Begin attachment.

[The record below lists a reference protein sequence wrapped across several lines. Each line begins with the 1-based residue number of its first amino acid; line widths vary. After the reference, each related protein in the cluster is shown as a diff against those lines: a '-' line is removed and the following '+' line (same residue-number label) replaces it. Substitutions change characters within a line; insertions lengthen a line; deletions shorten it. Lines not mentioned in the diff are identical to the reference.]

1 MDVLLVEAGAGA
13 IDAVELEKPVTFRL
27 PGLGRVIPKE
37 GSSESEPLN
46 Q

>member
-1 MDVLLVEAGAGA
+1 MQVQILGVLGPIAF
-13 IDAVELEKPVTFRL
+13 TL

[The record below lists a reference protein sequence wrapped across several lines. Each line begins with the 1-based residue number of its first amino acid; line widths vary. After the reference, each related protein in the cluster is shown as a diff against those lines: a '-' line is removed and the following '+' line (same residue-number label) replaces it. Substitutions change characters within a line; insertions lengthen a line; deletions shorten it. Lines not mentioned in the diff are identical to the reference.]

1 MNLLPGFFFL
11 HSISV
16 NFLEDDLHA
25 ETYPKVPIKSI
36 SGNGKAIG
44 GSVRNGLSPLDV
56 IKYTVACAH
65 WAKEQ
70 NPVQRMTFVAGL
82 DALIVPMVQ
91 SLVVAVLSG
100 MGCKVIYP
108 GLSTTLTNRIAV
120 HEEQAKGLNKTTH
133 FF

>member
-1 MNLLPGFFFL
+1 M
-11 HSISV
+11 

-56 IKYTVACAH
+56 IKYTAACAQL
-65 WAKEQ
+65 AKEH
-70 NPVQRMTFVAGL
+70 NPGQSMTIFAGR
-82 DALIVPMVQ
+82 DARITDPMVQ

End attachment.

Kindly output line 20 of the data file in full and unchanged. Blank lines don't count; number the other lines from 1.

65 WAKEQ